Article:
List of English football champions
Following the legalisation of professional football by the Football Association in 1885, the Football League was established in 1888, after a series of meetings initiated by Aston Villa director William McGregor. At the end of the 1888–89 season, Preston North End were the first club to be crowned champions after completing their fixtures unbeaten.
Representing the first fully professional football competition in the world the league saw its early years dominated by teams from the North and Midlands, where professionalism was embraced more readily than in the South. Its status as the country's pre-eminent league was strengthened in 1892, when the rival Football Alliance was absorbed into the Football League. Former Alliance clubs comprised the bulk of a new Second Division, from which promotion to the top level could be gained. It was not until 1931 that a Southern club were crowned champions, when Herbert Chapman's Arsenal secured the title. Arsenal scored 127 goals in the process, a record for a title-winning side (though runners-up Aston Villa scored one goal more, a record for the top division).
Rules stipulating a maximum wage for players were abolished in 1961. This resulted in a shift of power towards bigger clubs. Financial considerations became an even bigger influence from 1992, when the teams then in the First Division defected to form the FA Premier League. This supplanted the Football League First Division as the highest level of football in England, and due to a series of progressively larger television contracts, put wealth into the hands of top flight clubs in a hitherto unprecedented manner. The first five champions in the Premier League era - Arsenal, Blackburn Rovers, Chelsea, Manchester City and Manchester United - had all won the title at least once prior to 1992. Leicester City were crowned champions for the first time in 2016, becoming the first (and to date only) team to win the Premier League without having previously won the First Division.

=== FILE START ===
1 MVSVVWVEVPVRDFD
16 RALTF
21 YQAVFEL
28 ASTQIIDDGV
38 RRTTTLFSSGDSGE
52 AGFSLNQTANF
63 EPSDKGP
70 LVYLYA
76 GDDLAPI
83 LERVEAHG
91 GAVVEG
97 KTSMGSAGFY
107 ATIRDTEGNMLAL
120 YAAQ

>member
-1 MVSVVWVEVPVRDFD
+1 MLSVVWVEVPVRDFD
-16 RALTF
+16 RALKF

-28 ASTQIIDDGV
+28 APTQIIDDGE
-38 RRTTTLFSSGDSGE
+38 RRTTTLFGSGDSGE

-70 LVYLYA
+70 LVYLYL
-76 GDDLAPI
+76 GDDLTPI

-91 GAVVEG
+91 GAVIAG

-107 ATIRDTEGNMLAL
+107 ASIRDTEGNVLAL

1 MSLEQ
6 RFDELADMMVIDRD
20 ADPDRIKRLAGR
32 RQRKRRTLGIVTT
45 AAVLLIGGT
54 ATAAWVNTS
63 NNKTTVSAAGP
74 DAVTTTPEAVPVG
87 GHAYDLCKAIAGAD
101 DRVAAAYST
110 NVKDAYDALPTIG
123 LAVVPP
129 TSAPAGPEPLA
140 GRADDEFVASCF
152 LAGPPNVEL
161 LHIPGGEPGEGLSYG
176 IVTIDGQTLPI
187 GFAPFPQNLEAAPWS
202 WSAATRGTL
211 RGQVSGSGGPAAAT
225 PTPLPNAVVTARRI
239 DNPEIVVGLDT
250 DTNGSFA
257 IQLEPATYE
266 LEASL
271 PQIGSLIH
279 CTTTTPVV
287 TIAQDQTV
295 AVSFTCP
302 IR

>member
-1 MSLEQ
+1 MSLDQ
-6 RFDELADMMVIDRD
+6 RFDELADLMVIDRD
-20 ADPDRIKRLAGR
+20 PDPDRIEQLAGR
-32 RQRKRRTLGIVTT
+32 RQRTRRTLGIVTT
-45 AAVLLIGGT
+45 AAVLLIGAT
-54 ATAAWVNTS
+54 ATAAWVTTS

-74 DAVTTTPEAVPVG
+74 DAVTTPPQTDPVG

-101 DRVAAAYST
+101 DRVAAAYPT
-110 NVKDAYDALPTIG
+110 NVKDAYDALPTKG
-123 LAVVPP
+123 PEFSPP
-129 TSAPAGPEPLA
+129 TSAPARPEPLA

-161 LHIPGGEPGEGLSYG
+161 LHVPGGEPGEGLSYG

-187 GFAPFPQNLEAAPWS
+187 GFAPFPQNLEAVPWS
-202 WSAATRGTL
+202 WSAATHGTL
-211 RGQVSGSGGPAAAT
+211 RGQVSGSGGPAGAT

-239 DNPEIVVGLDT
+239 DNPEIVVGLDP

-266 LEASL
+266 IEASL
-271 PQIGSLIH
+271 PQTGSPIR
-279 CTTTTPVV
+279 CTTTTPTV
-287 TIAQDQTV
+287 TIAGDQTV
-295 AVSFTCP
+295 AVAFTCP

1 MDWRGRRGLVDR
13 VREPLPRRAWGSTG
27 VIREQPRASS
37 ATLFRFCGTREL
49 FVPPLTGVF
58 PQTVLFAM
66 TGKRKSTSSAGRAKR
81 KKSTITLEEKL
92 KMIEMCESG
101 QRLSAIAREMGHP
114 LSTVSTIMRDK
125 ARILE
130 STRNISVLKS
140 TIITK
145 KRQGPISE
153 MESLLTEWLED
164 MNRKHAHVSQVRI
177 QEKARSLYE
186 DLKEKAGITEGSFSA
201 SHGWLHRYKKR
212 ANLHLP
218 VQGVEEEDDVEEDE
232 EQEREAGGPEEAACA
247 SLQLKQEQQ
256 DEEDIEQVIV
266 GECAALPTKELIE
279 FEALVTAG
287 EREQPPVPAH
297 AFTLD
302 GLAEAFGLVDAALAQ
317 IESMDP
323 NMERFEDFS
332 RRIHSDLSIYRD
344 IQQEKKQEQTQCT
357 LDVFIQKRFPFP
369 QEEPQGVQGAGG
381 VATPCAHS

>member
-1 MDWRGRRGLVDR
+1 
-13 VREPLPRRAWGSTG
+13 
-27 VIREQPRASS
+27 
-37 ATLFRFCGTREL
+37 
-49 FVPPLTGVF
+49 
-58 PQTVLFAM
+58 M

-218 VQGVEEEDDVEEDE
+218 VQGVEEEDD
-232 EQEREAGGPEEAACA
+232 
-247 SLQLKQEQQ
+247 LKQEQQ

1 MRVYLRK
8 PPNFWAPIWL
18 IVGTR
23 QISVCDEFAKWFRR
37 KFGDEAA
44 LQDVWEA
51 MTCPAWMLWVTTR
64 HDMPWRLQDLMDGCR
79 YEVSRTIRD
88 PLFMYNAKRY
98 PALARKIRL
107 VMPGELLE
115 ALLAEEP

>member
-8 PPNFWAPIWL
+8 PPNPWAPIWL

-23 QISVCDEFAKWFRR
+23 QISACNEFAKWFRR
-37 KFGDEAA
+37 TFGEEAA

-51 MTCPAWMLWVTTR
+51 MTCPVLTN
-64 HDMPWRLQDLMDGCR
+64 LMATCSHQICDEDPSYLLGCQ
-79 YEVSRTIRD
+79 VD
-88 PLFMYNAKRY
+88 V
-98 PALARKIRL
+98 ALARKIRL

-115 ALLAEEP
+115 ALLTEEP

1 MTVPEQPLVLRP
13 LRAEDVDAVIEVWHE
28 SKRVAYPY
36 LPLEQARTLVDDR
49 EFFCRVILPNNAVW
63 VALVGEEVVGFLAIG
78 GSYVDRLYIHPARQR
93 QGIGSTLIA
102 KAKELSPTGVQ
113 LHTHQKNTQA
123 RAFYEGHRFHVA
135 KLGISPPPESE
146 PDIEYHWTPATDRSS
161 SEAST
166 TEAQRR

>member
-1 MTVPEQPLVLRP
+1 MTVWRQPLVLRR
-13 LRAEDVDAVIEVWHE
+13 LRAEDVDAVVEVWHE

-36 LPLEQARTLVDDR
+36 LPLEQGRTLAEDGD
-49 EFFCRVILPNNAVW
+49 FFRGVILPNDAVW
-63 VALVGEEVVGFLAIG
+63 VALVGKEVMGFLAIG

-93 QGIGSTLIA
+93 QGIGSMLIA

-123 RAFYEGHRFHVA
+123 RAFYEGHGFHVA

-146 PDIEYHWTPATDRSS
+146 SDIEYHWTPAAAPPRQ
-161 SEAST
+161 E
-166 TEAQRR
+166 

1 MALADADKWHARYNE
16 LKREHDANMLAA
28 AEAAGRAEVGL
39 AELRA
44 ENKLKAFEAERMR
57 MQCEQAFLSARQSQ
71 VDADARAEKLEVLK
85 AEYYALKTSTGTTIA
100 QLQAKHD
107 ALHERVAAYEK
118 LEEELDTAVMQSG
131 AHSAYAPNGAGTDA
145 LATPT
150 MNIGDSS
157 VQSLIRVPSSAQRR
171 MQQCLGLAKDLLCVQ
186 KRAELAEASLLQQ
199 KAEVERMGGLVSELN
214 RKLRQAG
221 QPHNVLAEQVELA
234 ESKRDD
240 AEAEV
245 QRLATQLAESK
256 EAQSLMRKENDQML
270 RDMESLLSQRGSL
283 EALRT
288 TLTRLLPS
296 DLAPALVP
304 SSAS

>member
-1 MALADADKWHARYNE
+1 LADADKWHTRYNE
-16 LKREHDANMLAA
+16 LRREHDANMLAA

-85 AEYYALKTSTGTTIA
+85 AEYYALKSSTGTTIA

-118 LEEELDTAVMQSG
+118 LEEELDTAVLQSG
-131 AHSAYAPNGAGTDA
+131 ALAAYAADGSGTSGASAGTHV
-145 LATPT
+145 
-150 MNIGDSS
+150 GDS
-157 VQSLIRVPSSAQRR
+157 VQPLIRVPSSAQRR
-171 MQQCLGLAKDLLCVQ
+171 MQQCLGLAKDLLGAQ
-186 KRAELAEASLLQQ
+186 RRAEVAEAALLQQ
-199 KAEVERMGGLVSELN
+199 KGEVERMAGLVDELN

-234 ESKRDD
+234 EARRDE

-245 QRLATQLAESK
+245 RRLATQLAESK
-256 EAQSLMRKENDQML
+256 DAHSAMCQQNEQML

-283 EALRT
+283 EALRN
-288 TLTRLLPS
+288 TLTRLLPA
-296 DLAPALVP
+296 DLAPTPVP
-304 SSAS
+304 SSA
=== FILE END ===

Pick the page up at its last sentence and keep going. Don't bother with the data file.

All the clubs which have ever been crowned champions are still in existence today and all take part in the top four tiers of the English football league system - the football pyramid. Sheffield Wednesday are the only club who have ever changed their name after winning a league title having been known as The Wednesday for the first three of their four titles.